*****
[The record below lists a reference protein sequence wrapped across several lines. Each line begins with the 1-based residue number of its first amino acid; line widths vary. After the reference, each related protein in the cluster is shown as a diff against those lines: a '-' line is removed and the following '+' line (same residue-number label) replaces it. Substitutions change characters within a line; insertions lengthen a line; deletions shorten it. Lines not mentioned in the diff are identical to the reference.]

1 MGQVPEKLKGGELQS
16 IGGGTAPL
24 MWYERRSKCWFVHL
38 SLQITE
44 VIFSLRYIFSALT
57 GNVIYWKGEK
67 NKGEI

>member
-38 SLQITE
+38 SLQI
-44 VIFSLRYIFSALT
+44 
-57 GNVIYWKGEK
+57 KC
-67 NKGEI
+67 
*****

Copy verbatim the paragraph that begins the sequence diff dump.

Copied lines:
[The record below lists a reference protein sequence wrapped across several lines. Each line begins with the 1-based residue number of its first amino acid; line widths vary. After the reference, each related protein in the cluster is shown as a diff against those lines: a '-' line is removed and the following '+' line (same residue-number label) replaces it. Substitutions change characters within a line; insertions lengthen a line; deletions shorten it. Lines not mentioned in the diff are identical to the reference.]